Here are some specific cases using STL for PolyJet parts. A colored model using a clear material or color-tinted transparency, like medical models that use clear material to show interior anatomical features, will utilize STL. If the 3D model of the part is separated into shells (i.e., different parts combined together into one assembly), designers can choose the colors and level of transparency of each shell. This is also indicated with the PolyJet Color Guide RGD color code and/or checkered pattern, which indicates transparency. Note that with STL, each unique color in the part needs to have its own STL.
For those assemblies that are built as one part, multiple sections of the assembly will be the same color code and submitted as a single STL. For example, someone may design a clear organ with separate yellow, red, and blue tinted areas on the interior. The colored areas are not connected to each other, but since they are part of the assembly, held together by the clear organ, every color will be saved as a single STL. The designer saves time here because individual color codes don’t have to be assigned.
Designers can also use third-party STL manipulation software. In those cases, it’s best to use a Boolean tool that can add, subtract, and intersect space between two objects. If the Boolean tool is not used, there is a potential that overlapping parts could be assigned a random color by the PolyJet technology, and areas with space between walls may generate supports and could separate during handling.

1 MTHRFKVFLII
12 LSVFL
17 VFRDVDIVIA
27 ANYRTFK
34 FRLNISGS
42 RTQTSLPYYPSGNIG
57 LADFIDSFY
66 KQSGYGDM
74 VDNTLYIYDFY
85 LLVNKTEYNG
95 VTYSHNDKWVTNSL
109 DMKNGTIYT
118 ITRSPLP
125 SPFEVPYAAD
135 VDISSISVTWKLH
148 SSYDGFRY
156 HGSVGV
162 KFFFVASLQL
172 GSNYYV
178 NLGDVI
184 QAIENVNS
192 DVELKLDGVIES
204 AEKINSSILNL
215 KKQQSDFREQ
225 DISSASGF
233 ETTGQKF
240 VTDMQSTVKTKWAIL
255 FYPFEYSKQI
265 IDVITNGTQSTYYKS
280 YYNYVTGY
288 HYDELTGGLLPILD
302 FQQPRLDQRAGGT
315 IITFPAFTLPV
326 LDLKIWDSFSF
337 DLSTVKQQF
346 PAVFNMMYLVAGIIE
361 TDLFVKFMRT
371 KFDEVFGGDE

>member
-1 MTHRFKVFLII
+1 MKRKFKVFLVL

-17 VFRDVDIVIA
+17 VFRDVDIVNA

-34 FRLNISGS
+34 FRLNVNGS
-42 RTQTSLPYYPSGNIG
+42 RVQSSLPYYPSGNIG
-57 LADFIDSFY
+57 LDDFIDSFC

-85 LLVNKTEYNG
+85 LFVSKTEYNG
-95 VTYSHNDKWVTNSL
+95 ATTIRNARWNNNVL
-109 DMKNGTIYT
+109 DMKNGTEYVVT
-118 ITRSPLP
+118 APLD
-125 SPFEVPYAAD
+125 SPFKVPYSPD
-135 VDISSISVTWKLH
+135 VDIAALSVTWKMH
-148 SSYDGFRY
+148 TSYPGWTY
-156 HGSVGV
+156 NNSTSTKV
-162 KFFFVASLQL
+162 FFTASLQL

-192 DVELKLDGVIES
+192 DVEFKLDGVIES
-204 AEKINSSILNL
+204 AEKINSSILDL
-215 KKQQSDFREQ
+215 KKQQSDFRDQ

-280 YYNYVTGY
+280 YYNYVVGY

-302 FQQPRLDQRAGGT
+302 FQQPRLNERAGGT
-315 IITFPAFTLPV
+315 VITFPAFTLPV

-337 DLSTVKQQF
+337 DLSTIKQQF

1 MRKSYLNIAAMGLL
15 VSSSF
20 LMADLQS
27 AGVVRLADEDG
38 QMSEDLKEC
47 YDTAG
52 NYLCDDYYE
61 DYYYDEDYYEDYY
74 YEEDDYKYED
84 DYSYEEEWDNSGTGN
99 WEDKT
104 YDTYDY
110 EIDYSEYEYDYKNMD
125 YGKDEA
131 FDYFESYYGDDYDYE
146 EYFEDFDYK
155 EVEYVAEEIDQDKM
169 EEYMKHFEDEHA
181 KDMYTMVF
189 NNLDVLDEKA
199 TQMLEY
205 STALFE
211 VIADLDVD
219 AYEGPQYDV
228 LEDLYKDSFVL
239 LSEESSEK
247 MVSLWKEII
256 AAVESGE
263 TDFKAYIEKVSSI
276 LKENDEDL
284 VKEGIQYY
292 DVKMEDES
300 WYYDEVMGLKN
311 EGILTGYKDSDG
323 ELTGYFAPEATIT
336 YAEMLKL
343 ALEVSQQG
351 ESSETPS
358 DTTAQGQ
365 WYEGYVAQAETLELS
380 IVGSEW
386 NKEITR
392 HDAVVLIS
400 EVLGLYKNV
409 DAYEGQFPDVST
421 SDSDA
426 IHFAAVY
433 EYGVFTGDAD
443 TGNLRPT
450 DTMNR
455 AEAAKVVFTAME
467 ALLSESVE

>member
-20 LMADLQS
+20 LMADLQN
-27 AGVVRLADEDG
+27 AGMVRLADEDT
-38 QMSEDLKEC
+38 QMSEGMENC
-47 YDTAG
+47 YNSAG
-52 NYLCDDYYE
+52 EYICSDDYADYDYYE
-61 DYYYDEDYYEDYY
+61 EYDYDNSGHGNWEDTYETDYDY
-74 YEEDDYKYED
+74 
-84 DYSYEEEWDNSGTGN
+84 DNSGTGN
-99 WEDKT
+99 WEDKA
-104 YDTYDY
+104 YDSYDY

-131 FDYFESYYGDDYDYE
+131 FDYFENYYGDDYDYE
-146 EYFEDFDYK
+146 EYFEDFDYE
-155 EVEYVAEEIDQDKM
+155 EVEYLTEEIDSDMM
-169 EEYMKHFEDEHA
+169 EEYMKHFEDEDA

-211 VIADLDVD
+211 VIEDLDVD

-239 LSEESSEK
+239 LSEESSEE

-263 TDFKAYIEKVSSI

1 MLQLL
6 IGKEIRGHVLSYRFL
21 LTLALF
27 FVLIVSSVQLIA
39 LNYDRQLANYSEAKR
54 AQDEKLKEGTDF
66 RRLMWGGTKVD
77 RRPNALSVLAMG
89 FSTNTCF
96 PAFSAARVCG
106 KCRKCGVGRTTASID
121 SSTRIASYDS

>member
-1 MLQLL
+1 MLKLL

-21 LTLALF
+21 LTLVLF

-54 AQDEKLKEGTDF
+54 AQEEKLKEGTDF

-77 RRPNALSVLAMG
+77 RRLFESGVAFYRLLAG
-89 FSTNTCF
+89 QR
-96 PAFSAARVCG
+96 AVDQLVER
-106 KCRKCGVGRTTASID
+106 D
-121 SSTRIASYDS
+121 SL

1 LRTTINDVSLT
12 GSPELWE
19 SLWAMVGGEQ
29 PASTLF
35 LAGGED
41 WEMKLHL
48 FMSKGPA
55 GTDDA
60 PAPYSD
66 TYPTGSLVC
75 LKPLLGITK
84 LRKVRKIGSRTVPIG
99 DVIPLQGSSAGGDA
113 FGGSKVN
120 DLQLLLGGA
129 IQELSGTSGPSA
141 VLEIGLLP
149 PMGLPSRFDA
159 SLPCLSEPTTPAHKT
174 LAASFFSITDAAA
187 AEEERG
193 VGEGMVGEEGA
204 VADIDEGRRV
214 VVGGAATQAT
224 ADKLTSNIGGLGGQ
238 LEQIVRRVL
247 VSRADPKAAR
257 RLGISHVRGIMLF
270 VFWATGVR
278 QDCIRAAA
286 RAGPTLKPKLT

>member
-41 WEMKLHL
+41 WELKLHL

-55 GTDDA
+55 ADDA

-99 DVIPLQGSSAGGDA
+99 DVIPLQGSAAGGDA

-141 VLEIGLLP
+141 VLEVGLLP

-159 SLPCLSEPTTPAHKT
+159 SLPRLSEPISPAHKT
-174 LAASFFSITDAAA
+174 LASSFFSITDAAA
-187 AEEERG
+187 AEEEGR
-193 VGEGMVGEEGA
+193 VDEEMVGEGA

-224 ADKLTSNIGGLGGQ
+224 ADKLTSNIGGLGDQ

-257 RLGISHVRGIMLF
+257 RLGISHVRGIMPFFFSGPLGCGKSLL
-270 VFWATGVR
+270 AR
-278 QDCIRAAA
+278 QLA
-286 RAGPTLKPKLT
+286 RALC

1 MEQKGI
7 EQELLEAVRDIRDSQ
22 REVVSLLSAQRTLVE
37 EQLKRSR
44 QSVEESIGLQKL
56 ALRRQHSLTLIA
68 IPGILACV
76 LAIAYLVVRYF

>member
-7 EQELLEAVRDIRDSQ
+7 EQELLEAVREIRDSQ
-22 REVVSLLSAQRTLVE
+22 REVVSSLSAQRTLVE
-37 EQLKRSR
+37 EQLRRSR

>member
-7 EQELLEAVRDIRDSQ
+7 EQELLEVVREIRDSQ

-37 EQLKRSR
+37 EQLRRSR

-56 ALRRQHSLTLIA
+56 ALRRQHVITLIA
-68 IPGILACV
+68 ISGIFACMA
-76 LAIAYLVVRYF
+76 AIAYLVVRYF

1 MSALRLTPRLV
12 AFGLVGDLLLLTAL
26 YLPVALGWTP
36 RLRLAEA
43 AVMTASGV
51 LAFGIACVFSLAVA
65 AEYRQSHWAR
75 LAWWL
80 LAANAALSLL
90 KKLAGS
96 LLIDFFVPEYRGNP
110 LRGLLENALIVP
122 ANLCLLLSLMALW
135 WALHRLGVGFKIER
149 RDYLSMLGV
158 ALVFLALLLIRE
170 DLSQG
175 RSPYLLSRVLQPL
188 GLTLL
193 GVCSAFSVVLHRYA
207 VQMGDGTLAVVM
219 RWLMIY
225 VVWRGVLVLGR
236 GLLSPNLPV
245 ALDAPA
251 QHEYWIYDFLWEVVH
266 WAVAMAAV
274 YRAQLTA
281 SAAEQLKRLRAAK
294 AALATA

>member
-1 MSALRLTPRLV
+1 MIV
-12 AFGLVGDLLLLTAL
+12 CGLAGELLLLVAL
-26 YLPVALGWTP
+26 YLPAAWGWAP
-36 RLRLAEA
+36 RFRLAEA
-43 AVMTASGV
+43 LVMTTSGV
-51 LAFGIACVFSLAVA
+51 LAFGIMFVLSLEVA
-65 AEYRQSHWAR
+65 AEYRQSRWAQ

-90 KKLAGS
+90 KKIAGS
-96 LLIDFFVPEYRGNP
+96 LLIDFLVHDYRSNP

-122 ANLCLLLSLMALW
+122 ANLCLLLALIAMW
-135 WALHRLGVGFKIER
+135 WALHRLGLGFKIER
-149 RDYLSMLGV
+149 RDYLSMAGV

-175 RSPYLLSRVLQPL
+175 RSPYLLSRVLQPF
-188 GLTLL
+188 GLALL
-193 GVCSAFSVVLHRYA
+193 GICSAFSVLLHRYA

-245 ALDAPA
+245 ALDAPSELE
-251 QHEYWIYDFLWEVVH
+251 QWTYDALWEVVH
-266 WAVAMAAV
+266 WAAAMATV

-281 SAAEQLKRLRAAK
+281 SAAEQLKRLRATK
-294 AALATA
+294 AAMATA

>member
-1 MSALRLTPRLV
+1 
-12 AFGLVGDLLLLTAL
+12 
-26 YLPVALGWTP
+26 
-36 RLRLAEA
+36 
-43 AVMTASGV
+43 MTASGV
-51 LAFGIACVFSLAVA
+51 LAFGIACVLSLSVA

Finally, it’s important to consider the limitations of STL files. A chief restriction is that they do not have the ability to do gradient textures. And while it’s still very possible to incorporate multiple colors, it’s easier to do so via the VRML file format.
VRML (.wrl). The VRML format is ideal for parts designed with opaque colors or a colored graphic texture. VRML is a standard file format for representing 3D interactive graphics that provides the capability to apply graphic texture, also known as ultraviolet (UV) mapping, to a model. UV mapping essentially places all the color in an image file, which is then applied to the model by software. With more color options than STL, VRML has the ability to produce photorealistic colors.